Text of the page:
The current popularity of Mars is partly due to NASA's Curiosity mission, but Mars has also been making headlines recently because of its potential for life. From recent theories that life may have originated on the planet to ideas about life being present there now, the concept of life on Mars has captivated both scientists and fans of space aliens alike. Now, scientists believe that phosphate, considered a key chemical component for life, may have once been more plentiful on Mars than on ancient Earth.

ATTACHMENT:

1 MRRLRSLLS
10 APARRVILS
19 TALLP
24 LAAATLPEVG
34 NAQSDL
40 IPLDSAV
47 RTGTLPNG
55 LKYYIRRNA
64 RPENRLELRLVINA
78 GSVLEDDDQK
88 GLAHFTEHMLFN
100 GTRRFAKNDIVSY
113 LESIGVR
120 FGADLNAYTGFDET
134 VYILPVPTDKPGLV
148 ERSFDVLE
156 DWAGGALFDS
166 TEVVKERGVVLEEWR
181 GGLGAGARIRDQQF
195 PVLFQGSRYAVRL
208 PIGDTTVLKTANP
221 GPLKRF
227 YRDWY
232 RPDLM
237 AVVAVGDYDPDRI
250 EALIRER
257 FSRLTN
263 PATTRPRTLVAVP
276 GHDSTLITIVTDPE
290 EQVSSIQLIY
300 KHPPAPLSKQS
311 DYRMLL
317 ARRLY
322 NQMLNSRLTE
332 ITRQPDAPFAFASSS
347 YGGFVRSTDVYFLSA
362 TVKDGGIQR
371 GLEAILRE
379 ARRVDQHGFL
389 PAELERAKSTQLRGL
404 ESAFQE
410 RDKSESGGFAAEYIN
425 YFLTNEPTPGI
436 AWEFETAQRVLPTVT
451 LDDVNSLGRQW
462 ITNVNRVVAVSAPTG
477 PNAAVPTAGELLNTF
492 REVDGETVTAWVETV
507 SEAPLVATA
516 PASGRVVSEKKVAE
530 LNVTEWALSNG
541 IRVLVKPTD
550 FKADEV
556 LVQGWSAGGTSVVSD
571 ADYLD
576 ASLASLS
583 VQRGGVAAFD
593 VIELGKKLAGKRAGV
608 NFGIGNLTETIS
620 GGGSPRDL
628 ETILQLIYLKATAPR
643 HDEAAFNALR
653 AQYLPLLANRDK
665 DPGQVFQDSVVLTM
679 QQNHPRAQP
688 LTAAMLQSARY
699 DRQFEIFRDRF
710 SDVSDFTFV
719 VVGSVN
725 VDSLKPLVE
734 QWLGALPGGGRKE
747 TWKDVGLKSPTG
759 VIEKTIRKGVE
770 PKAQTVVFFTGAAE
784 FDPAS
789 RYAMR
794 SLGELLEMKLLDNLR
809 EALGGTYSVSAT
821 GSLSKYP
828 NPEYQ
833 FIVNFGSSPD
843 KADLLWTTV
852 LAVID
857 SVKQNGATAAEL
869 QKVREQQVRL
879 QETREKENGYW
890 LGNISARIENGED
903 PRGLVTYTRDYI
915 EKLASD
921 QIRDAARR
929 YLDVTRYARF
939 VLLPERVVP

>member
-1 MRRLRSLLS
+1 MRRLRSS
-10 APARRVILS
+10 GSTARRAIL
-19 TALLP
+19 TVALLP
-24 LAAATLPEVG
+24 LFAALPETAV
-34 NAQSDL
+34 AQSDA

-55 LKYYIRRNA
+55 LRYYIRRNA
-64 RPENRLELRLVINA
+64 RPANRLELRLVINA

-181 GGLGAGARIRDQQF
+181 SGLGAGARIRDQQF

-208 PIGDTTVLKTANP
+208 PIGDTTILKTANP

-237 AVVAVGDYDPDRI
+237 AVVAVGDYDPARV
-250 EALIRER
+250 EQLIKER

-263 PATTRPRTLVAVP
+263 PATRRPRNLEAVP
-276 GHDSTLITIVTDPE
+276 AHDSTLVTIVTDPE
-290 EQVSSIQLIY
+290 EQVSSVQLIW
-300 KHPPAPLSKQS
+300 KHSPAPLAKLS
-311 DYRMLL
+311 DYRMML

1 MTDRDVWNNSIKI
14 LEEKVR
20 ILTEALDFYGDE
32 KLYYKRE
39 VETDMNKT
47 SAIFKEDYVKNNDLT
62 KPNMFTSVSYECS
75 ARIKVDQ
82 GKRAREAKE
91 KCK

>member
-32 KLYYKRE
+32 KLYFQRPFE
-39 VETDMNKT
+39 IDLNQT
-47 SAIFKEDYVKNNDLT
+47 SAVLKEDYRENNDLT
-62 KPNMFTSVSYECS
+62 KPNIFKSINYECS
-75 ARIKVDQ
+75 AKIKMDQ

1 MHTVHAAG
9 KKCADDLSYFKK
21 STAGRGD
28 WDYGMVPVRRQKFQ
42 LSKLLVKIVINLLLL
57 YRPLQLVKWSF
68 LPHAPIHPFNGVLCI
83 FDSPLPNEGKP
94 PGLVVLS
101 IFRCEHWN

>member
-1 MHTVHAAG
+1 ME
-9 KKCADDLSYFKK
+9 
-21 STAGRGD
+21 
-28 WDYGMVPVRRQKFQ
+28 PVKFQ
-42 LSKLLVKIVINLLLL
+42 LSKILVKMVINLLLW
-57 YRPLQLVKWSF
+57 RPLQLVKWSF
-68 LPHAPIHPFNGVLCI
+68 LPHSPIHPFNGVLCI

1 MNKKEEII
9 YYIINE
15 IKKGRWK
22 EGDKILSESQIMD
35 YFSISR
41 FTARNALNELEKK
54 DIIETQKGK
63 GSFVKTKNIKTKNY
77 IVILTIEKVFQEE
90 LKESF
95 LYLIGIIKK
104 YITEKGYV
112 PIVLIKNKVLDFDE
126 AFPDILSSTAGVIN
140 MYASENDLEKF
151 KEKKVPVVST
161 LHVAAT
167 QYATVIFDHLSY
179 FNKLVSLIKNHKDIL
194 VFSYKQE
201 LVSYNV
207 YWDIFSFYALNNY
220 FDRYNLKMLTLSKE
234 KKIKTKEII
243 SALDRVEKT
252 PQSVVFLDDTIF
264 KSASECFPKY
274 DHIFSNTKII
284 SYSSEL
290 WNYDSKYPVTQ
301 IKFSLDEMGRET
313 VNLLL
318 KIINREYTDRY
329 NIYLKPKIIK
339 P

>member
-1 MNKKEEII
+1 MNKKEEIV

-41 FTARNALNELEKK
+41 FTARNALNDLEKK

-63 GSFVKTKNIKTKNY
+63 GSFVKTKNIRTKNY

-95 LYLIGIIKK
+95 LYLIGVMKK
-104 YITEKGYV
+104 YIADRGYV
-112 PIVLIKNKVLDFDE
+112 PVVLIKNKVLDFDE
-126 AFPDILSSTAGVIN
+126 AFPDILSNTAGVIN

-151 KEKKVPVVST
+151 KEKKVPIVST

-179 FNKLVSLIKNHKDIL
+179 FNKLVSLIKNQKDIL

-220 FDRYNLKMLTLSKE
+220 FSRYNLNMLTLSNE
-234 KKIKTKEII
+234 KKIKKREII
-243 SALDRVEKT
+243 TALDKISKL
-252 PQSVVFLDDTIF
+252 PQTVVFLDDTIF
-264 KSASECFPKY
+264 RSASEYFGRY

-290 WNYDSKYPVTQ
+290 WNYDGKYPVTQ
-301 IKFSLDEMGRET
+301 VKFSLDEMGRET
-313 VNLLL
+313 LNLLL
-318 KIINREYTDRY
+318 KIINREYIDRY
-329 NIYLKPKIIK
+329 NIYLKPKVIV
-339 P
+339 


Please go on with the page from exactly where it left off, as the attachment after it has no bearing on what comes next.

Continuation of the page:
Phosphate is a basic staple in DNA, so these findings could offer even further proof that Mars once had the potential to sustain life. After studying meteorites believed to originate from the planet, along with scans of Mars' surface, researchers determined that Mars once had nearly five to ten times more phosphate than Earth. Not only that, but the phosphate on Mars was more soluble, meaning that more of it was released into the planet's water. In fact, researchers believe that phosphate dissolved nearly 45 times faster on ancient Mars than on Earth. Considering that theories of life on Earth have been problematic because researchers believe that the phosphate levels were low here and dissolved very slowly (referred to by scientists as "the phosphate problem"), this could further suggest that our earliest pre-evolution ancestors were Martians that stowed away on meteors that later hit Earth.